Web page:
Sunday, March 16, 2008

Saint Patrick Special

As I stated about a year ago on this blog, one of the reasons there is a Saint Patrick's Day, is that one of my ancestors, Niall of the Nine Hostages (Irish King, brigand, pirate depending upon your point of view) kidnapped the son of a Welsh noble. That young man, Succat Morgannwg eventually became known as Patricius...Saint Patrick. Well, that's one of the stories about the origin of Saint Patrick. Niall is most often "credited" with the kidnapping and Patrick did originate somewhere along the west coast of the Isle of Britain.

As Monday (Saint Patrick's Day) is a special day for those of Irish descent, I'm taking a hop across the Irish Sea to my second favorite home away from home, Ireland. In fact, we will travel all the way across Ireland to the Atlantic Coast in the west to County Clare and County Kerry. The west coast of Ireland, like the west coast of Scotland, is wilder and more rugged than the east coast. It is the west coast of both countries that gets battered by Atlantic storms. The brief tour begins in County Clare and the limestone topography known as "The Burren".

Above is the megalithic portal tomb at Poulnaborne. Radiocarbon dating of human remains found here in 1986 indicate that burials took place between 3800 and 3200 B.C.E. An interesting fact is that structures like this (called dolmens) are found on every continent except Antartica all dating around the same time period between about 5,000 B.C.E and 2,000 B.C.E.

The Cliffs of Mohr are another popular tourist attaction near Doolin in County Clare. Sandstone capped limestone cliffs that rise over 600 feet above the Atlantic Ocean below, the Cliffs of Mohr are relentlessly pounded by wind and wave. Large sections break off and tumble into the waves below every few years. Although there are signs urging caution, there are no barriers. Thrill-seakers can oft be seen crawling up to the very edge of the cliffs for spectacular photos.

Old abandoned cemetaries can be found all over Ireland. Celtic crosses are common like this one. This picture was taken at sunset around 10PM in Killilagh Church yard near Doolin in County Clare. The church was built around 1400 and abandoned around 1849.

Above is the Dingle coastline in County Kerry at Coumeenoole. The cluster of modern houses on the distant coastline sits among Neolithic "hive houses" that dot the pastures above.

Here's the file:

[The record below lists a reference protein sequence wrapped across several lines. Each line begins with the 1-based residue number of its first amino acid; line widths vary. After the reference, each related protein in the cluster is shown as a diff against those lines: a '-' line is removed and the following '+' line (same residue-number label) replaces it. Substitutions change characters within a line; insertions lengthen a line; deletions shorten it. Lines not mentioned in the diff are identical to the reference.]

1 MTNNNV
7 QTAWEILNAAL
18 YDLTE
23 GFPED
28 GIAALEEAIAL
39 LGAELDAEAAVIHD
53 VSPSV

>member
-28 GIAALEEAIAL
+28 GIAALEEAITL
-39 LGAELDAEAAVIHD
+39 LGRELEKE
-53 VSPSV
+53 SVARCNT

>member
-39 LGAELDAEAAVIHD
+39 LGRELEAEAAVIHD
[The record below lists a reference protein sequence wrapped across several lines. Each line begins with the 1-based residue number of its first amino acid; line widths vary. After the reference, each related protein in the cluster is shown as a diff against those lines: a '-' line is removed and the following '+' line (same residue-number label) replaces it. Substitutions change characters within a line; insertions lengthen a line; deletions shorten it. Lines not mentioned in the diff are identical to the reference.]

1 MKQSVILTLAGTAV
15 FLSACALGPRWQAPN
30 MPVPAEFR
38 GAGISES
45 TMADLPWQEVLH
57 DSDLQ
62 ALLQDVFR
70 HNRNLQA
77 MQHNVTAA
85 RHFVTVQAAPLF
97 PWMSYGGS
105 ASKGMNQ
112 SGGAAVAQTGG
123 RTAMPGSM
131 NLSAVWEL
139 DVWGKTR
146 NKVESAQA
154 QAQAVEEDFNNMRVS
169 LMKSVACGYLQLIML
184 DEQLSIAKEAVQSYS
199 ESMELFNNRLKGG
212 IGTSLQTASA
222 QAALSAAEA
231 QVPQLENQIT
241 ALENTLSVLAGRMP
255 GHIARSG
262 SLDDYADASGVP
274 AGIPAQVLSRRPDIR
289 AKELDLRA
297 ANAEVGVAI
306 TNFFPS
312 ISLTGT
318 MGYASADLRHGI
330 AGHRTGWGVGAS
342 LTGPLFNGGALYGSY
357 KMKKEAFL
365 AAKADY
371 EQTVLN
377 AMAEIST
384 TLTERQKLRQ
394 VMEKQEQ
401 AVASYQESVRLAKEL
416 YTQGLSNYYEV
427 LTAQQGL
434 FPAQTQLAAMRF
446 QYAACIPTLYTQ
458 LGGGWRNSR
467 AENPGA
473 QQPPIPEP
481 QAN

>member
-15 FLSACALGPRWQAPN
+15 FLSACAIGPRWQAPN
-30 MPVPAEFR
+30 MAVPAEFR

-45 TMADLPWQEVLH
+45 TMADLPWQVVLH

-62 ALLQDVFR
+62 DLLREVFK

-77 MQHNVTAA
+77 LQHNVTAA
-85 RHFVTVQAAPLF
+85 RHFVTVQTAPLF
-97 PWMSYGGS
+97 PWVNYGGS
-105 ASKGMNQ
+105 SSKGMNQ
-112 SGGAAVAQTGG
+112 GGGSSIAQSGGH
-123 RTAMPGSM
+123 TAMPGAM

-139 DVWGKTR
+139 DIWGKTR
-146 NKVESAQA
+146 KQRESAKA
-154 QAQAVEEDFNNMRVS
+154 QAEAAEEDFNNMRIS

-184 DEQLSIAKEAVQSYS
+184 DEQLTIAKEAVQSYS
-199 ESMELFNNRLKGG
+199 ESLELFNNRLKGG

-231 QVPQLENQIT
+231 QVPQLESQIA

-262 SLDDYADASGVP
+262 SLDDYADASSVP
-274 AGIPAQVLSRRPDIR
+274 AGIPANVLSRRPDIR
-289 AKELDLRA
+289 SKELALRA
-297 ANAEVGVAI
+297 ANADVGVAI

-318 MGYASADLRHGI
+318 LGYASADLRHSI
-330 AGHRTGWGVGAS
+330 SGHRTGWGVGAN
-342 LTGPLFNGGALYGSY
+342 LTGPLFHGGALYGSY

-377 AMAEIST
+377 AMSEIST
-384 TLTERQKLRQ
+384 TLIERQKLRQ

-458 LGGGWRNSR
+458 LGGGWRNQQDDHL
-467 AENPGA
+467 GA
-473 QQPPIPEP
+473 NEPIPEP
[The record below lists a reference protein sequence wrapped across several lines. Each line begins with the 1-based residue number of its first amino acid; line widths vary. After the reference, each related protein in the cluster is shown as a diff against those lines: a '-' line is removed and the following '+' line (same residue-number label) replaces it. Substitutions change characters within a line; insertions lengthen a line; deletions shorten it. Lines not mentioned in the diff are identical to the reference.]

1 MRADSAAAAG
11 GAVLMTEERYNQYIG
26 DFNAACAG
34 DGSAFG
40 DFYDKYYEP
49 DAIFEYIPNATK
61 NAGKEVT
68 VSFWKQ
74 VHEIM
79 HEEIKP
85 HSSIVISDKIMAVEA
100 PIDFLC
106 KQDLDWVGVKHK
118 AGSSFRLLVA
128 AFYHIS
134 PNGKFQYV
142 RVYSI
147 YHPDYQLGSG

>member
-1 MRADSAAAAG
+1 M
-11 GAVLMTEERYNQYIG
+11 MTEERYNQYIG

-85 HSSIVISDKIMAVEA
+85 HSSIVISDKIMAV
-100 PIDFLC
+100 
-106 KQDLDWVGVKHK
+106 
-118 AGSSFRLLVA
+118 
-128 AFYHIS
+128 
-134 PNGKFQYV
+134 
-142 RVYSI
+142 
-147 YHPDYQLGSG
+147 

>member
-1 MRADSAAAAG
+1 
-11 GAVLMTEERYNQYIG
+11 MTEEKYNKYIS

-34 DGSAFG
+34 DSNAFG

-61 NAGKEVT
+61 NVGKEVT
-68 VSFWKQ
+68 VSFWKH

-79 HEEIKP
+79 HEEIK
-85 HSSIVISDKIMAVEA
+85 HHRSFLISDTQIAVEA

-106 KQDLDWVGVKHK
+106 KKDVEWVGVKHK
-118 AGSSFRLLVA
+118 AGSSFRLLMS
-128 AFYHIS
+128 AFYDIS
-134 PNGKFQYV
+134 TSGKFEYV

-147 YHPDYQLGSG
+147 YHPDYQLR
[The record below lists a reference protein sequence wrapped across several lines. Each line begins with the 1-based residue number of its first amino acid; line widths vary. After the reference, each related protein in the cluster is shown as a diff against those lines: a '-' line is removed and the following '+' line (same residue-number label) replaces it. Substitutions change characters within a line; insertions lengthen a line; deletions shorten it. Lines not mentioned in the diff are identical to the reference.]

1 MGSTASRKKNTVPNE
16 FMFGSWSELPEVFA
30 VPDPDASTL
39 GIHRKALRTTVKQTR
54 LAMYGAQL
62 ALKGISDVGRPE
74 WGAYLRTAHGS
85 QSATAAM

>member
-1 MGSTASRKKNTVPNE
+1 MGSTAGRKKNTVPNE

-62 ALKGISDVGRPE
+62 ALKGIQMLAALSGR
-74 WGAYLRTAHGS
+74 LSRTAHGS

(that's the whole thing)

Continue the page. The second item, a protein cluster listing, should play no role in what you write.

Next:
So I had to include me engaging in one of my favorite activities anywhere, but Ireland makes it special. Yes, I'm wearing a rain jacket. During this particular week in Ireland on the Dingle Peninsula it rained almost everyday. Hey, there is a reason it is "the Emerald Isle". My two favorite places in Ireland are Donegal and Dingle. Many have heard of "The Ring of Kerry". Dingle Peninsula across Dingle Bay from "The Ring" is lesser known, has fewer tourists and is therefore more relaxing during the height of the tourist season.

Mid-July in Ireland is fuschia time. The countryside along the west coast in particular is covered with red and purple color from the fuschias. These were photographed in the backyard of our cottage in Ventry on Dingle.

Finally in County Clare on the shores of the River Shanon, you find Bunratty Village and Bunratty Castle. Durty Nellys outside the castle was established in 1620 and still draws quite a crowd, especially on a pleasant summer day. The original Inn has been much modifed over the centuries.

The first structures to occupy the site of Bunratty castle were a Viking trading camp around 970 C.E. A series of smaller fortresses occupied the site from 1270 with the current structure having been completed in 1425. The castle boasts the largest collection of 15th century furniture and furnishings in Ireland. Bunratty Castle and Bunratty Folk Park are major tourist attractions in County Clare. With Shannon Airport nearby, the Folk Park and Castle receive a flood of visitors either as they arrive in Ireland or as they are departing.

A favorite attraction of the Castle is the Castle Dinner. With castle staff dressed in period garb, visitors are entertained in the Great Hall with traditional Irish folk music interspersed with Irish music from the 15th century.